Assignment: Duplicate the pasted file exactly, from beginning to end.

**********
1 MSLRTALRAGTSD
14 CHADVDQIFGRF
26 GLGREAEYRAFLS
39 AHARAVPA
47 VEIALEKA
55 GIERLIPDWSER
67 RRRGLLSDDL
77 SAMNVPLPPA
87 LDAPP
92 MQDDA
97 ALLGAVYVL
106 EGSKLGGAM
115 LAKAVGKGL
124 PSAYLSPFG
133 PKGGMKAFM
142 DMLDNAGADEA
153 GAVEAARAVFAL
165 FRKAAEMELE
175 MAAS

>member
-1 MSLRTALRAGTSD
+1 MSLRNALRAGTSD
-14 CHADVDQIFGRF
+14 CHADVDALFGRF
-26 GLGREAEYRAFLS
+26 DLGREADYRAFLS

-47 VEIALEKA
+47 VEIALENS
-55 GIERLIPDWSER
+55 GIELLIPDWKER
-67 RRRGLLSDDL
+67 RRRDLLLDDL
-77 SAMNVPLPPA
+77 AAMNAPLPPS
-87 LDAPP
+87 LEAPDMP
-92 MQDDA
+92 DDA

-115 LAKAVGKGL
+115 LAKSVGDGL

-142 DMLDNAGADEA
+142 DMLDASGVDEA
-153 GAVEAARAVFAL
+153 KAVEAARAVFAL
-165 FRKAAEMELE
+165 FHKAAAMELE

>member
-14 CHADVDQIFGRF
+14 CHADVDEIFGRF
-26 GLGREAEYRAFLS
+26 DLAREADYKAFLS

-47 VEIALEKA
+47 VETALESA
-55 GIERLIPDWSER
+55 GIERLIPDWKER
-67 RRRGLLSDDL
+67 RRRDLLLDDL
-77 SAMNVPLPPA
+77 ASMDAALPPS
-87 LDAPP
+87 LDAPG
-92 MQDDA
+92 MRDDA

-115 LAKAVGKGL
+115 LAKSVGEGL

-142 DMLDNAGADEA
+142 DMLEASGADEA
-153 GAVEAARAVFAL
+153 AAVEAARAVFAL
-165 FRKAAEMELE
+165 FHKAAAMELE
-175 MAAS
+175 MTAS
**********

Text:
1 MSLRTALRAGTSD
14 CHADVDQIFGRF
26 GLGREAEYRAFLS
39 AHARAVPA
47 VEIALEKA
55 GIERLIPDWSER
67 RRRGLLSDDL
77 SAMNVPLPPA
87 LDAPP
92 MQDDA
97 ALLGAVYVL
106 EGSKLGGAM
115 LAKAVGKGL
124 PSAYLSPFG
133 PKGGMKAFM
142 DMLDNAGADEA
153 GAVEAARAVFAL
165 FRKAAEMELE
175 MAAS

>member
-1 MSLRTALRAGTSD
+1 MSLRNALRAGTSD
-14 CHADVDQIFGRF
+14 CHADVDALFGRF
-26 GLGREAEYRAFLS
+26 DLGREADYRAFLS

-47 VEIALEKA
+47 VEIALENS
-55 GIERLIPDWSER
+55 GIELLIPDWKER
-67 RRRGLLSDDL
+67 RRRDLLLDDL
-77 SAMNVPLPPA
+77 AAMNAPLPPS
-87 LDAPP
+87 LEAPDMP
-92 MQDDA
+92 DDA

-115 LAKAVGKGL
+115 LAKSVGDGL

-142 DMLDNAGADEA
+142 DMLDASGVDEA
-153 GAVEAARAVFAL
+153 KAVEAARAVFAL
-165 FRKAAEMELE
+165 FHKAAAMELE

>member
-14 CHADVDQIFGRF
+14 CHADVDEIFGRF
-26 GLGREAEYRAFLS
+26 DLAREADYKAFLS

-47 VEIALEKA
+47 VETALESA
-55 GIERLIPDWSER
+55 GIERLIPDWKER
-67 RRRGLLSDDL
+67 RRRDLLLDDL
-77 SAMNVPLPPA
+77 ASMDAALPPS
-87 LDAPP
+87 LDAPG
-92 MQDDA
+92 MRDDA

-115 LAKAVGKGL
+115 LAKSVGEGL

-142 DMLDNAGADEA
+142 DMLEASGADEA
-153 GAVEAARAVFAL
+153 AAVEAARAVFAL
-165 FRKAAEMELE
+165 FHKAAAMELE
-175 MAAS
+175 MTAS